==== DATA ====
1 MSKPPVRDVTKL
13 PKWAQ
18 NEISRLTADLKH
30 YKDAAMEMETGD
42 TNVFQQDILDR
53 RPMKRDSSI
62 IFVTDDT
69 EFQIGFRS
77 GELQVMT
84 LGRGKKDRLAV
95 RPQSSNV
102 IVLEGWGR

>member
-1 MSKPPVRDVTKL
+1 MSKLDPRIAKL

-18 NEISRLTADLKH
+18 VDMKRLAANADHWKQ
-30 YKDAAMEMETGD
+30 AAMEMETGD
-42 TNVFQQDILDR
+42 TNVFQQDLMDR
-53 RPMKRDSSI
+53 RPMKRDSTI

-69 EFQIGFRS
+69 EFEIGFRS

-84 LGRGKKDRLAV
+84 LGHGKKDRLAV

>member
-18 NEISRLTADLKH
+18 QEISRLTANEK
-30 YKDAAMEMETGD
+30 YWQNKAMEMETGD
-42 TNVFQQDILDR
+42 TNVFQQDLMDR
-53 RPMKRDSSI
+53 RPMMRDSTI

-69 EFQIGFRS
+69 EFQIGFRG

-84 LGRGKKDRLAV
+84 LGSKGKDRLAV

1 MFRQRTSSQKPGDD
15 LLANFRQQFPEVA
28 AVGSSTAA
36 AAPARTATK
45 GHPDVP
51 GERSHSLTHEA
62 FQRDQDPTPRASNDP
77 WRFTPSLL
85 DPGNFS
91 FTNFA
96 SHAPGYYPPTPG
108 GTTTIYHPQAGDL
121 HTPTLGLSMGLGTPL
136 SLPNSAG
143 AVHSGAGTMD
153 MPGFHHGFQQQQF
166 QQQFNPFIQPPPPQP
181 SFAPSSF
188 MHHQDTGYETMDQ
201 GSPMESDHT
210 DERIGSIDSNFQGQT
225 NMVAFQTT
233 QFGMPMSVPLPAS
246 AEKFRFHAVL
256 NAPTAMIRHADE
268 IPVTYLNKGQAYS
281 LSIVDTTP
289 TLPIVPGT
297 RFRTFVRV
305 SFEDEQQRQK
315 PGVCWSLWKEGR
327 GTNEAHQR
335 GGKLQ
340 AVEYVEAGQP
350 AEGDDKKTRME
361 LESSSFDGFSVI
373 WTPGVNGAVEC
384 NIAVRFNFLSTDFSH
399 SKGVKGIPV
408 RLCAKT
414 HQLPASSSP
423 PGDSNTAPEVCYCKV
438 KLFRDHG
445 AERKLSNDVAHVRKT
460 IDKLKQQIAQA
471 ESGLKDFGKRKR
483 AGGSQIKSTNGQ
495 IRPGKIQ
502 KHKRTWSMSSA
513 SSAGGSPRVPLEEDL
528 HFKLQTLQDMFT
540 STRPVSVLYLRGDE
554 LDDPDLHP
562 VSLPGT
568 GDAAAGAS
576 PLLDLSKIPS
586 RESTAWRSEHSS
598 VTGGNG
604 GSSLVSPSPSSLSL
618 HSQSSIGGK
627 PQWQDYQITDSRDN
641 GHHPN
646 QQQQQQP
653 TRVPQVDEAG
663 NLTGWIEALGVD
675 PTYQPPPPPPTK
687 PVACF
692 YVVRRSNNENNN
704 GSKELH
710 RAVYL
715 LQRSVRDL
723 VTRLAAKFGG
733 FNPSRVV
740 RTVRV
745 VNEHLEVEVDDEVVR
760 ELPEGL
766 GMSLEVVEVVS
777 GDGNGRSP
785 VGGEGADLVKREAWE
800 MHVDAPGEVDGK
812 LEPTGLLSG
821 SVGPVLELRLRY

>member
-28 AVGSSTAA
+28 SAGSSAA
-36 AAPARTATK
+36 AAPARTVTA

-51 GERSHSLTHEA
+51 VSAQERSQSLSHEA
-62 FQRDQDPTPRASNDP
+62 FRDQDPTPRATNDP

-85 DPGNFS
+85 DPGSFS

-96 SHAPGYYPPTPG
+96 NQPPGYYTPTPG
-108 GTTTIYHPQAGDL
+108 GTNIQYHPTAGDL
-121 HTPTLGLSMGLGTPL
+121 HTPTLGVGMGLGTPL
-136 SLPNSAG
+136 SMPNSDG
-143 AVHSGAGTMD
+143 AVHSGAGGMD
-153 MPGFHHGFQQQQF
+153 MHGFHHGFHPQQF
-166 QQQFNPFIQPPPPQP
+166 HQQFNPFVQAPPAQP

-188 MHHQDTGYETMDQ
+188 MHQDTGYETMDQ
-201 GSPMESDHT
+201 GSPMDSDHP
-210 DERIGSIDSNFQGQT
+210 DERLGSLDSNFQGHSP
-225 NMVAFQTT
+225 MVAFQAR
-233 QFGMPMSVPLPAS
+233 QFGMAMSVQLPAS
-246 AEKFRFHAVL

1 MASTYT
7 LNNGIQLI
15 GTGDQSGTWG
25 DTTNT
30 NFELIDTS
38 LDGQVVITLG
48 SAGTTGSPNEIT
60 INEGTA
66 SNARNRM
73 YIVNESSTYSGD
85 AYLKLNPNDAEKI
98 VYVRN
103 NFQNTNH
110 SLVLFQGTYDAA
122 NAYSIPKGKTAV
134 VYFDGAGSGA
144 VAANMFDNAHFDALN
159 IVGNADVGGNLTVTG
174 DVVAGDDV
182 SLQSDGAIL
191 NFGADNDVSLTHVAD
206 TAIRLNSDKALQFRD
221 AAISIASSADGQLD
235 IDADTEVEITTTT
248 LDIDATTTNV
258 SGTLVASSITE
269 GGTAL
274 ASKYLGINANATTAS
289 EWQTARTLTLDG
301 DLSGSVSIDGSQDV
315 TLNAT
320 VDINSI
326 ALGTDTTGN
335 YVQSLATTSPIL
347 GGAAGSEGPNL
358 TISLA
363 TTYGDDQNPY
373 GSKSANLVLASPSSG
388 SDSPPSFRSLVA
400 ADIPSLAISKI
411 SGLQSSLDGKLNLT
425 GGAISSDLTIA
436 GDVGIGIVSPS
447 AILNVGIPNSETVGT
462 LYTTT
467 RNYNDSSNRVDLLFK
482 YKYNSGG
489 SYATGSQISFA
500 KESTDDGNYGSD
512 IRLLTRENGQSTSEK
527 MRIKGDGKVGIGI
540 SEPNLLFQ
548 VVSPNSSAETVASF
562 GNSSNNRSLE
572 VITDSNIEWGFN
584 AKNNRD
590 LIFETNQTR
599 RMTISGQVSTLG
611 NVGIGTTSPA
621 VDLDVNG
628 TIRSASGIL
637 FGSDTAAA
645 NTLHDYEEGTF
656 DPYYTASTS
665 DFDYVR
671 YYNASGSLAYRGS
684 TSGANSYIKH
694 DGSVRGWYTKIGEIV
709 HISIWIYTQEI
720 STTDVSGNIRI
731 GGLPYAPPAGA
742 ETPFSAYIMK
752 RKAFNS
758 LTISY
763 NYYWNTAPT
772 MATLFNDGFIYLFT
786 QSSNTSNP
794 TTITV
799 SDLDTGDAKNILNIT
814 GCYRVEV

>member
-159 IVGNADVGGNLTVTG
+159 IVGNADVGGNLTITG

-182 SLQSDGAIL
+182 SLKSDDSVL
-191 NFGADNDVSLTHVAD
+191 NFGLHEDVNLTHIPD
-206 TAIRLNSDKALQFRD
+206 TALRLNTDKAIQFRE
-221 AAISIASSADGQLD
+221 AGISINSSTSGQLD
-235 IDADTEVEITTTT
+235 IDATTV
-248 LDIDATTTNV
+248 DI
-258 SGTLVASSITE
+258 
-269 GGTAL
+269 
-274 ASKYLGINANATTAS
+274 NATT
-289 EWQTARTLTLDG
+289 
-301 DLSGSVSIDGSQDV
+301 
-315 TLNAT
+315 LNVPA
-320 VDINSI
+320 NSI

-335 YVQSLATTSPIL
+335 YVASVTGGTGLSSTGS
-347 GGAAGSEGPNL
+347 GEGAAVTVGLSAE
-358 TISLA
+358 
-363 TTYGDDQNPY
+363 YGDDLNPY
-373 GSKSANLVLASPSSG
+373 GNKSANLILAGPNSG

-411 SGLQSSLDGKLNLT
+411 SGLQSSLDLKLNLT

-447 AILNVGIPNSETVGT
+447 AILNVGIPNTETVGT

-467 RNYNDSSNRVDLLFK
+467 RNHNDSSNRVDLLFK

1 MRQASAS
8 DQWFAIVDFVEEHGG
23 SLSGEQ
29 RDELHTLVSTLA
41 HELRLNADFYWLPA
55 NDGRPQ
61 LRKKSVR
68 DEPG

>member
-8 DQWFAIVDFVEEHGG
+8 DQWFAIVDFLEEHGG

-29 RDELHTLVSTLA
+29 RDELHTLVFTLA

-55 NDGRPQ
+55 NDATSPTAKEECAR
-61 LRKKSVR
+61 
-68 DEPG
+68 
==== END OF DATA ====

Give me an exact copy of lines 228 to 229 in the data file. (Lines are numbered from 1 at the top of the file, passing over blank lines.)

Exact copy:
720 STTDVSGNIRI
731 GGLPYAPPAGA